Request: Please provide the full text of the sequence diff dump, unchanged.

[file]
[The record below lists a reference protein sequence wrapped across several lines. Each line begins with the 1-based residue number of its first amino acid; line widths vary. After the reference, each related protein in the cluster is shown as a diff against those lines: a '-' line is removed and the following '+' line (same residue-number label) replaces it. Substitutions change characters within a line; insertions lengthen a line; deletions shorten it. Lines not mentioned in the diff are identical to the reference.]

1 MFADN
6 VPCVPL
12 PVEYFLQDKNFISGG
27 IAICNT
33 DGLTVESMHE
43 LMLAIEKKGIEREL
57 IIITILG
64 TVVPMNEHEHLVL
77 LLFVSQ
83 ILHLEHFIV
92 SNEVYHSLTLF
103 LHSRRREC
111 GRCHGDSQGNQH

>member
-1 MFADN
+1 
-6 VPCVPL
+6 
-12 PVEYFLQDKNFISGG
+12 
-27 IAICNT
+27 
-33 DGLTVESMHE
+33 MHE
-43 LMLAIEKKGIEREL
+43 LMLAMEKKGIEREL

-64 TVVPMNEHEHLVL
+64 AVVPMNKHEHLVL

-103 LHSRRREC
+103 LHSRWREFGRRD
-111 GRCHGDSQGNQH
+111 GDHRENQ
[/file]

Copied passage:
[The record below lists a reference protein sequence wrapped across several lines. Each line begins with the 1-based residue number of its first amino acid; line widths vary. After the reference, each related protein in the cluster is shown as a diff against those lines: a '-' line is removed and the following '+' line (same residue-number label) replaces it. Substitutions change characters within a line; insertions lengthen a line; deletions shorten it. Lines not mentioned in the diff are identical to the reference.]

1 MFADN
6 VPCVPL
12 PVEYFLQDKNFISGG
27 IAICNT
33 DGLTVESMHE
43 LMLAIEKKGIEREL
57 IIITILG
64 TVVPMNEHEHLVL
77 LLFVSQ
83 ILHLEHFIV
92 SNEVYHSLTLF
103 LHSRRREC
111 GRCHGDSQGNQH

>member
-1 MFADN
+1 
-6 VPCVPL
+6 
-12 PVEYFLQDKNFISGG
+12 
-27 IAICNT
+27 
-33 DGLTVESMHE
+33 MHE
-43 LMLAIEKKGIEREL
+43 LMLAMEKKGIEREL

-64 TVVPMNEHEHLVL
+64 AVVPMNKHEHLVL

-103 LHSRRREC
+103 LHSRWREFGRRD
-111 GRCHGDSQGNQH
+111 GDHRENQ